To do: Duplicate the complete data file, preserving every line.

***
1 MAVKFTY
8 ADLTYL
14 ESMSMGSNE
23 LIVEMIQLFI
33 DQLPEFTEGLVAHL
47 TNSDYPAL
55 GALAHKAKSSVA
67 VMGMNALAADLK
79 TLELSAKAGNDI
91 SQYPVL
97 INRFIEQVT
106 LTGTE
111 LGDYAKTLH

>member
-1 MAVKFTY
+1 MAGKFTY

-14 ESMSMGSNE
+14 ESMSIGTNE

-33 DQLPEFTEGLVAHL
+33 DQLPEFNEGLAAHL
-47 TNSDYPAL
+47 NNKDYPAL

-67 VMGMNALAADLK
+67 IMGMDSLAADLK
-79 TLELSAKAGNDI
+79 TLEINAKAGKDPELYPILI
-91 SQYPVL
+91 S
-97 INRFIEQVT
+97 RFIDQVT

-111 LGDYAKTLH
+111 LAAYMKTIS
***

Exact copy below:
1 MAVKFTY
8 ADLTYL
14 ESMSMGSNE
23 LIVEMIQLFI
33 DQLPEFTEGLVAHL
47 TNSDYPAL
55 GALAHKAKSSVA
67 VMGMNALAADLK
79 TLELSAKAGNDI
91 SQYPVL
97 INRFIEQVT
106 LTGTE
111 LGDYAKTLH

>member
-1 MAVKFTY
+1 MAGKFTY

-14 ESMSMGSNE
+14 ESMSIGTNE

-33 DQLPEFTEGLVAHL
+33 DQLPEFNEGLAAHL
-47 TNSDYPAL
+47 NNKDYPAL

-67 VMGMNALAADLK
+67 IMGMDSLAADLK
-79 TLELSAKAGNDI
+79 TLEINAKAGKDPELYPILI
-91 SQYPVL
+91 S
-97 INRFIEQVT
+97 RFIDQVT

-111 LGDYAKTLH
+111 LAAYMKTIS